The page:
Not long after losing his grandma, Woz shows up at St. John’s Bible Study. He says, “Before she died my grandma told me to do three things: see a dentist, save some money and find God.” Woz says he’s on track with the first two, and now he’s here at St. John’s mid-week bible study because, as he tells the group, “I figured you would know how to find God.”

The members of the Bible study are taken aback by Woz’s request. Woz just assumes that, as church people and in a church, they would know, know how to find God.

Awkward silence ensues in the group. Finally, Sue, a real-estate lawyer, who leads the pessimistic “just-look-at-numbers-will-you!” faction at St. John’s says aloud to the group, “Do we?” “Do we know how to find God?” It’s kind of an “the emperor has limited attire” moment. But not just that. It’s more, it’s a kind of confession, “Maybe . . . we don’t have the answers, could there be something — or someone — more?”

It’s as if Woz, this kind of off-the-wall, twenty-something, is a visitor from another world (and given the demographics of many churches, he really is a visitor from another world). In the context of a declining congregation that is debating whether to do something “new,” that will attract new people, or face facts and go gently into the night, Woz asks the question that is simultaneously exactly wrong and also exactly right. Is church a place to find God? “Do we,” as Sue asks the group, “Do we know how to do that?”

Woz’s question shakes up St. John’s church. In time, Woz and his question even re-orient St. John the Baptist. He opens them to possibilities, to places that they had not imagined. They were locked in their “answers.” Woz brought a question for which they did not have answers. He brought questions they no longer knew to ask. Realizing that they didn’t know how to “find God,” they commit themselves to accompany Woz in his search, his longing. With time, they come to a further realization: maybe it is not so much we humans who find God; but God who finds us.

One way we try to find God and fit God to the world we know, is by turning Christianity into a religion of virtue and good works, we moralize it. A religion of virtue tells us that if you are good enough, virtuous enough, then God will love you. It’s the “if/ then” of which I spoke last week. A lot of religion is that, how to get to God.

The gospel is different. It is not about what we must do, but about what God has done and is doing. While a religion of virtue can make us terribly busy and exhausted, a religion of grace says, “Among you stands one whom you do not know . . . In Jesus Christ I have taken your side and will never leave it. Rest in this and live.”

Another story, a story I myself could have told, about a power and grace beyond our control, but which is nonetheless real.

A theologian fatigued by academia, by his administrative responsibilities and deadlines, by his students and classes, flees, to the woods, to a wilderness.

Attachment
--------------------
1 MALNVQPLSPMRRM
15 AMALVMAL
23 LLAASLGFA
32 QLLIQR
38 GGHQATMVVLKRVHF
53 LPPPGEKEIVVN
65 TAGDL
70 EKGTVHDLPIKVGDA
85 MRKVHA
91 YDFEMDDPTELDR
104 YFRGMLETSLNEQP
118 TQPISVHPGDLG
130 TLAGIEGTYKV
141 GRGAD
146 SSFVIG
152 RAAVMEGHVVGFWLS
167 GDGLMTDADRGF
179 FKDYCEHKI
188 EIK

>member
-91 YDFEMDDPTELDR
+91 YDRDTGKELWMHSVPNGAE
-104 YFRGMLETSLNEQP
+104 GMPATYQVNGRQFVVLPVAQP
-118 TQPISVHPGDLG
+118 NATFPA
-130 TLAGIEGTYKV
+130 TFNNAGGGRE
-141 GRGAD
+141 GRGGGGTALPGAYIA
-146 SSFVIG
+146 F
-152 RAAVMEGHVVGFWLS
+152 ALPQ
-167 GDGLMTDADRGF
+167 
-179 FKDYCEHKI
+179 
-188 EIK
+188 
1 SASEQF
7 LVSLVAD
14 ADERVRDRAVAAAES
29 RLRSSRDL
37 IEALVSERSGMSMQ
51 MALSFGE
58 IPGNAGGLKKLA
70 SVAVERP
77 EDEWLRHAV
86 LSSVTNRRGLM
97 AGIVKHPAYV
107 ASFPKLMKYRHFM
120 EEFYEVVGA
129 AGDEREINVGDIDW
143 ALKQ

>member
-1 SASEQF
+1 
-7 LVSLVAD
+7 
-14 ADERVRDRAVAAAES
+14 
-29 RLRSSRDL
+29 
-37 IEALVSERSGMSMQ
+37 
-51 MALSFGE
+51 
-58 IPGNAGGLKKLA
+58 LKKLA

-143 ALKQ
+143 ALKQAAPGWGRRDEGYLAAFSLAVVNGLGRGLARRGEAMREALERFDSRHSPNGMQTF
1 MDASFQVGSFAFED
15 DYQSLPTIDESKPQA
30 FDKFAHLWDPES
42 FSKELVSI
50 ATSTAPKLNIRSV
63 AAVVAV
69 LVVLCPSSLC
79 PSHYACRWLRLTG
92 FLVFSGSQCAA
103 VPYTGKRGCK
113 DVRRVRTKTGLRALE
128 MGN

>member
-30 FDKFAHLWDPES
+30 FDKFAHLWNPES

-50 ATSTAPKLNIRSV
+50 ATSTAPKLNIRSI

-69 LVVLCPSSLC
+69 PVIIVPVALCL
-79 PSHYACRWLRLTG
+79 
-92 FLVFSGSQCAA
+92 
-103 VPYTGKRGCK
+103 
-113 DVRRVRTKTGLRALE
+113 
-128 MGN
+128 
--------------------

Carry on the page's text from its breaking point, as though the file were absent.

There he hikes frantically all day in pursuit of some glint of God, something extraordinary, some epiphany that casts his burdens into perspective. But the day is ending, the sun lowering, the shadows coming on, and the theologian has come back empty. He has no God sighting to report, no shimmering wonder tucked into his pack. God has refused to be caught, found, captured and controlled.

Toward the end of the day, the theologian passes by a clearing in the woods. Something about the clearing calls to him. As if he were summoned there. He enters the clearing, settles against a fallen log, waiting for what he doesn’t know. Moments passes. “I had been driven all day,” he writes, “in a fevered search for wonder. But this place, however, invited one’s acceptance of it for its own sake alone.”

He hears something in the brush behind him, out of his sight. It is more than a squirrel or bird. Something larger. “I felt not only its weight but also its consciousness — its frightening likeness to myself.”

“A deer made its way right into the clearing where I had been waiting. In fact, she reached the very point where I had first been looking to meet something long moments before. Suddenly she saw me. She stopped fast, stamping her right hoof, moving her head up and down, then from side to side, studying me intently. She wagged her white tail fiercely and seemed to gaze through me with those large, dark eyes.

“For a moment she jumped back into the brush. I waited, and soon she came back out, eyeing me carefully but walking on in the direction she had been heading. Down the slope to water, no doubt. I watched until she disappeared.”

“I somehow knew,” concludes the theologian, “that if I just were still and waited, there would be a meeting. It was a gift, and a strange conclusion to the whole day’s experience. Having spent the day searching for manna, for mystic voices, a luminous encounter with the Other, I met simply, a deer. Walking back home, toward the vanishing red sunset, with honking geese passing high overhead, I felt an enormous joy.”

The point is not our search for God, whether by arduous spiritual practices, painstaking holiday preparations, or by being busy doing good deeds — all of which may be fine in themselves.

The point, beloved, is God’s search for us in Jesus Christ. He comes . . . in the dark streets shineth an everlasting light.

I close with some words from Andy Root, the author the book I mentioned about church decline:

“Humility is not something on our to-do list, as if it were a difficult workout at the spiritual gym. Rather, it is a surrender . . . In humility, you confess you need something outside your own energy, outside your own creativity, to save you. You die to yourself by confessing you’re in need of a saving you can’t accomplish from your own striving . . . This kind of dying creates new possibilities because it leads to confession.”

Whether some wierd Woz and his strange request, or a wild animal stamping her hoof and swinging her head, or Jesus who is forever beyond our grasp, but who nevertheless holds us in his arms . . . “Among you stands one whom you do not know.” Rejoice!